Corambis is apparently supposed to be about emotional healing. However, it's an extended therapy session where the characters are confessing everything readers have already known about for three books, and which these characters have confessed before to other characters. So, I've spent four books thinking, get over it, and get on to _doing_ something. I read this last book in the series in the hope that they would.

Especially, I wanted a happy ending for Felix who, apparently in his early 30s, still thinks and acts like an abused child. He's realized his half-brother Mildmay loves him--which considering how faithful Mildmay's been for four books, took much too long--but Felix wants a lover, a spouse. The author leaves even that question open, with three somewhat possible candidates with whom Felix would have had very different relationships. And really, is Felix going to be happy living a retired country life, considering his few pleasures used to stem from a sophisticated urban and palace environment? What about Mildmay, whose only goal in life has become to follow and support his brother--doesn't he deserve something for himself?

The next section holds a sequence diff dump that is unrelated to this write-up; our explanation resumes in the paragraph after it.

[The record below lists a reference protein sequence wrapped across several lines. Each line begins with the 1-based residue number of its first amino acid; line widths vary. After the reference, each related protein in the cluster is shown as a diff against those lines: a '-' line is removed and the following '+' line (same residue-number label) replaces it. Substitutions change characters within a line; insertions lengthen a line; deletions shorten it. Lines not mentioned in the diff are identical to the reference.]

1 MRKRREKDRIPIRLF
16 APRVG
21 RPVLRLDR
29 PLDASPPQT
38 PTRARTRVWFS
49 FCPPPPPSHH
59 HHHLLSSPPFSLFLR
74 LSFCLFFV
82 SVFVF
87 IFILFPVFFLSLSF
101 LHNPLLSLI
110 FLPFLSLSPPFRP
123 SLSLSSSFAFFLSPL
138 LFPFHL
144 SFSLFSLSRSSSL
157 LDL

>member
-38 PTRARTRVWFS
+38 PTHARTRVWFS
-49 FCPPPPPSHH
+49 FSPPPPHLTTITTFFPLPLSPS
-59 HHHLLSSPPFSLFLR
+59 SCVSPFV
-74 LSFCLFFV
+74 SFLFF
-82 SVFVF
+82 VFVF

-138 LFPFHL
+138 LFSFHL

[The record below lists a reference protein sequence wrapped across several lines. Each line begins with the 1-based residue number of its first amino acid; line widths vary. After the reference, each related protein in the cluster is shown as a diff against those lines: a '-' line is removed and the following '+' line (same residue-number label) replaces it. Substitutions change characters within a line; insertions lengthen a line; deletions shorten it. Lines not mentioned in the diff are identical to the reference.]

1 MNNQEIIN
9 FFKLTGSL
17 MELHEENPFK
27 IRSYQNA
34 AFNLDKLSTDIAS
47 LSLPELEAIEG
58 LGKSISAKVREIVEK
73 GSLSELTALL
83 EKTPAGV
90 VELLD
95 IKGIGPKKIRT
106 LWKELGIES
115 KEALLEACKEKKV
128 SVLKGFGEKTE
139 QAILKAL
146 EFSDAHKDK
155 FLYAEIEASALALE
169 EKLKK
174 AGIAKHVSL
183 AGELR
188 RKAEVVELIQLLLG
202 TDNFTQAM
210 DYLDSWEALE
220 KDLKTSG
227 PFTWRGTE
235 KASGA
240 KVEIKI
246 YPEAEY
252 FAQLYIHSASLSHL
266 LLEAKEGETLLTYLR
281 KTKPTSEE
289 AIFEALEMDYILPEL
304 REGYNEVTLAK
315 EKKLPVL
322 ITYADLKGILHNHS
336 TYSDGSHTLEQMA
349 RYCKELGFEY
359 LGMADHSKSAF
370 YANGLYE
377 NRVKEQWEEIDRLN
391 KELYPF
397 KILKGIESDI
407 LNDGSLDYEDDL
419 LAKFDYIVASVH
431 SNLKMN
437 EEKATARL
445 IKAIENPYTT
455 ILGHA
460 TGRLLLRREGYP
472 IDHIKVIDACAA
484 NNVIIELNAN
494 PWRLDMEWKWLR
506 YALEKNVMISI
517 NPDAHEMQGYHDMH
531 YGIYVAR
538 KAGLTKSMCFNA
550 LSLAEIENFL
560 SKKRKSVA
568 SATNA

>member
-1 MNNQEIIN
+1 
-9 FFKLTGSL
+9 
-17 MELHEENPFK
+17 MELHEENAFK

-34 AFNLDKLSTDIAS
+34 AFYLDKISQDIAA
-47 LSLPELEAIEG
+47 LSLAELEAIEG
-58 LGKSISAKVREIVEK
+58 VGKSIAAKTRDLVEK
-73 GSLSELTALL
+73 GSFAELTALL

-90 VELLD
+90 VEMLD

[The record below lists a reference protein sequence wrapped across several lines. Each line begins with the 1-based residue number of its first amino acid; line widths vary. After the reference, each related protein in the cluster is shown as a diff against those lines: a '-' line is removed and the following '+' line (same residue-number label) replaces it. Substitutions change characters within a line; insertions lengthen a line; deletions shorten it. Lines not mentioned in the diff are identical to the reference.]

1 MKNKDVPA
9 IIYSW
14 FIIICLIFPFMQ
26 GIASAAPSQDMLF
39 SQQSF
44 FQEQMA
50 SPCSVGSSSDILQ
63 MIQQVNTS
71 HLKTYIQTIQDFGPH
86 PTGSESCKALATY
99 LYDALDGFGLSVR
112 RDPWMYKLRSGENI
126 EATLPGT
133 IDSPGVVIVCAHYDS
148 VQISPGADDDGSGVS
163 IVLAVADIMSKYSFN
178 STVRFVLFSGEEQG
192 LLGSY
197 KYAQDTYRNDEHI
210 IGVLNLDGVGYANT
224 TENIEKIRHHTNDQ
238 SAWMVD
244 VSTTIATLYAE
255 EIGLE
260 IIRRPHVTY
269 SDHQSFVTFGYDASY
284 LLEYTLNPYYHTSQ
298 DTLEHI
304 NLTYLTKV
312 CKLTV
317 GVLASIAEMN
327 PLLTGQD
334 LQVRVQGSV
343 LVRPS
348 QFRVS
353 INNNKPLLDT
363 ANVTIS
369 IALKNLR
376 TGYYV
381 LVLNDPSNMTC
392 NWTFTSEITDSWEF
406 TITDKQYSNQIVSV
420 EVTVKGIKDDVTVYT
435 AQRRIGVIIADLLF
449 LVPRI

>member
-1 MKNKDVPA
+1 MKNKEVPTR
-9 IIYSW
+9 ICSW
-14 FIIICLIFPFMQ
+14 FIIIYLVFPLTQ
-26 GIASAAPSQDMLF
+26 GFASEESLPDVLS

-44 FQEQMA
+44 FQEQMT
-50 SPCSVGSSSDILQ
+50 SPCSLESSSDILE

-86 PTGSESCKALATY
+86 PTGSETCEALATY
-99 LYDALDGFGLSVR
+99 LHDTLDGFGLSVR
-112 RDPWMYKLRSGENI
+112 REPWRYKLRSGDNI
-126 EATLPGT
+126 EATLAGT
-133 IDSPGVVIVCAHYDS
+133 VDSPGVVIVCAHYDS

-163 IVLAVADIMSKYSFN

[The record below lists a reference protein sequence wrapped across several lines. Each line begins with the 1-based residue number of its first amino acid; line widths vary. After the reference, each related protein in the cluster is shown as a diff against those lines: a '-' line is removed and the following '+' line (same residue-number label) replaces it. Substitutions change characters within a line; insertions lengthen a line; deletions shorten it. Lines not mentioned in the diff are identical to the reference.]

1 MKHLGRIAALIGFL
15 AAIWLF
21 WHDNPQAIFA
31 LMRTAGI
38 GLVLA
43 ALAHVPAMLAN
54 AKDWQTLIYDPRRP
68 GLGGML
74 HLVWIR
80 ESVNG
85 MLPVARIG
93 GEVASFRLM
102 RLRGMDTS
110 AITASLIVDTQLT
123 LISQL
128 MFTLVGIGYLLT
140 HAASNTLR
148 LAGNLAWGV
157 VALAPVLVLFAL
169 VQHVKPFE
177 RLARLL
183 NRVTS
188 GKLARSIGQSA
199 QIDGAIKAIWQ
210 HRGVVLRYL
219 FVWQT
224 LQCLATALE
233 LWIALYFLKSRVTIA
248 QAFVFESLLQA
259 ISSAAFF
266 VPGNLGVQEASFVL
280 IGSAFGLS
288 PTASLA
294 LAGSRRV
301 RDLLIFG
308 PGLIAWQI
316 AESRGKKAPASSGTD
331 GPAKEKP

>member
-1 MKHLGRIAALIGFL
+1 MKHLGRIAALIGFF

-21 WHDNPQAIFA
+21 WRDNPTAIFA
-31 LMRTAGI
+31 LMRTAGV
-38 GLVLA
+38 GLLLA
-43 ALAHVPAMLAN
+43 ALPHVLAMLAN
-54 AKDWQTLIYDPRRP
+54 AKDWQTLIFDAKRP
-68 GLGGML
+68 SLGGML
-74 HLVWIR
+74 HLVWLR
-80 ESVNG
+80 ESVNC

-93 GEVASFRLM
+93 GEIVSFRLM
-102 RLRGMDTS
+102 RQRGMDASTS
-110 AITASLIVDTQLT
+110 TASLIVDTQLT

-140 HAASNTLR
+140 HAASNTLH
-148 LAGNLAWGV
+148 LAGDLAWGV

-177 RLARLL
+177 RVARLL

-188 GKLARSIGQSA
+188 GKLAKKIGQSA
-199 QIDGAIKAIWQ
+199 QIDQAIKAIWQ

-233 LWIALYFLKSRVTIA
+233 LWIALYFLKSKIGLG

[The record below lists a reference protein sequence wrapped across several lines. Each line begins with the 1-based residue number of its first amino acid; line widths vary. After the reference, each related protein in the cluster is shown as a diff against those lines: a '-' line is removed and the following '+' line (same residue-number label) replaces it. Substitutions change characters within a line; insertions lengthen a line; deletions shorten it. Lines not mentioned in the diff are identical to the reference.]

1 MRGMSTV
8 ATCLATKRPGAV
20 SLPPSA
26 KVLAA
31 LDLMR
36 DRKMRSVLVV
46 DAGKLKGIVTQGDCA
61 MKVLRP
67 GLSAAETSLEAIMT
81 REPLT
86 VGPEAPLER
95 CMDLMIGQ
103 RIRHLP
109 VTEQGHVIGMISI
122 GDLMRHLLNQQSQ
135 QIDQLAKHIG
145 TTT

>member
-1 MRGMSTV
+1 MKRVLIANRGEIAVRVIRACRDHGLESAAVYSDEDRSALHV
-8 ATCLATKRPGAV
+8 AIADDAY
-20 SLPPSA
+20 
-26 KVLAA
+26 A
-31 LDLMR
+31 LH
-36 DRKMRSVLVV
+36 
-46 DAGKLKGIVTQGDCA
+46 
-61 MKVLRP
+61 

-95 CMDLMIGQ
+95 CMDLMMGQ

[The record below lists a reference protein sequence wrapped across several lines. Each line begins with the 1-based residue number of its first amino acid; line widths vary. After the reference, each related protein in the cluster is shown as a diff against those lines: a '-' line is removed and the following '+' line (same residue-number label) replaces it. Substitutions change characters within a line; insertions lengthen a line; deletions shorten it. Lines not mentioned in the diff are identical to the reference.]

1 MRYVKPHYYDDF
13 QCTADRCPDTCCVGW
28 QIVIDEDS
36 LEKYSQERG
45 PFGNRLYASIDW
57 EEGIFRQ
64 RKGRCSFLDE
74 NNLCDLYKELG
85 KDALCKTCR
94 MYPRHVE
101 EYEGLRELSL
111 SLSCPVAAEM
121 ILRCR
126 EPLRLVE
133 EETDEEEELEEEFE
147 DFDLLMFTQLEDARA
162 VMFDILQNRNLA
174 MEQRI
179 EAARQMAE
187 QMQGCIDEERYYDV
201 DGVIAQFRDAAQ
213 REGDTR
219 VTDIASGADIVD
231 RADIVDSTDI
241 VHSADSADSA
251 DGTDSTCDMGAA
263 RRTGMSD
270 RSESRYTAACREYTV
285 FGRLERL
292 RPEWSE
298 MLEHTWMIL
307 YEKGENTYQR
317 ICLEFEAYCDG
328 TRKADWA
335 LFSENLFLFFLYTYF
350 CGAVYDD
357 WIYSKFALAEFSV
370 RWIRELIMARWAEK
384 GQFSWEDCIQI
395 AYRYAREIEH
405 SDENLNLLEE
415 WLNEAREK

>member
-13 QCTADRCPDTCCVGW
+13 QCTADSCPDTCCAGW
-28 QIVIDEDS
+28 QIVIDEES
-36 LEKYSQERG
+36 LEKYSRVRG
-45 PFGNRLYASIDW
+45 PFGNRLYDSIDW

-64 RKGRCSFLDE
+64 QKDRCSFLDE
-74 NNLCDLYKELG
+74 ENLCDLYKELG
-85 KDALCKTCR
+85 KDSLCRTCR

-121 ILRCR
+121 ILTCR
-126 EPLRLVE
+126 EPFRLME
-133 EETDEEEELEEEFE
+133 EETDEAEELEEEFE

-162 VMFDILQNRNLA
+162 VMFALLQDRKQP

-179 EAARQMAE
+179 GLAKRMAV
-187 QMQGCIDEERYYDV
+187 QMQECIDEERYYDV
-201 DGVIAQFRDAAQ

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19 of 21 people found the following review helpful By M. Jacobs VINE VOICE on April 11, 2009
Format: Hardcover
The best thing about this final book in Monette's Doctrine of Labyrinths is the brand-new character Kay Brightmore. Given how I felt about the other three books in the series--namely, that they were by far the best thing going in fantasy today--this actually constitutes something of a tragedy. (Mild spoilers follow.)

Gone are the fraught and mysterious magical doings, the unexpected and dangerous situations Mildmay and Felix used to stumble into practically every time they turned a corner, the spiky and fascinating relationship between the half-brothers. In place of these things we get brief and unsatisfying showdowns with a giant stomping robot and a bad-tempered clockwork octopus, and a lot of hand-wringing about Felix's emotional state.

Mildmay's character is flat; whereas he used to have his own side projects, not to mention his own excruciating emotional struggles, he has at this point become something more akin to a traditional (and hence uninteresting) sidekick. One would have thought, as a result of his having recovered from his Strych-induced amnesia at the end of book three, that Mildmay might have had a few issues of his own he'd need to resolve in this volume. Apparently not, as his only role here is to act as a sounding board for Felix and patch up his half-brother's clothes and socks. Felix, for his part, works hard on rehabilitating himself. This is something he certainly needs to do, but the process (which involves a lot of confessionals to other characters, including various recitals of his difficult sexual history) was unconvincing, as it required Felix to abandon his dignity completely and repeatedly.